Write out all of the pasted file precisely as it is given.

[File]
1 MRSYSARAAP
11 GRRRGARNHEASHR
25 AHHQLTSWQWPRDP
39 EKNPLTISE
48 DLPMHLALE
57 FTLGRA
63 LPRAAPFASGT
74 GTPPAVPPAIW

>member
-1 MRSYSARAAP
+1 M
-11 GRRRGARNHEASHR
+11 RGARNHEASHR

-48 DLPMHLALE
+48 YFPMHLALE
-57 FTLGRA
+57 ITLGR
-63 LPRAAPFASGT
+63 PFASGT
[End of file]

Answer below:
1 MRSYSARAAP
11 GRRRGARNHEASHR
25 AHHQLTSWQWPRDP
39 EKNPLTISE
48 DLPMHLALE
57 FTLGRA
63 LPRAAPFASGT
74 GTPPAVPPAIW

>member
-1 MRSYSARAAP
+1 M
-11 GRRRGARNHEASHR
+11 RGARNHEASHR

-48 DLPMHLALE
+48 YFPMHLALE
-57 FTLGRA
+57 ITLGR
-63 LPRAAPFASGT
+63 PFASGT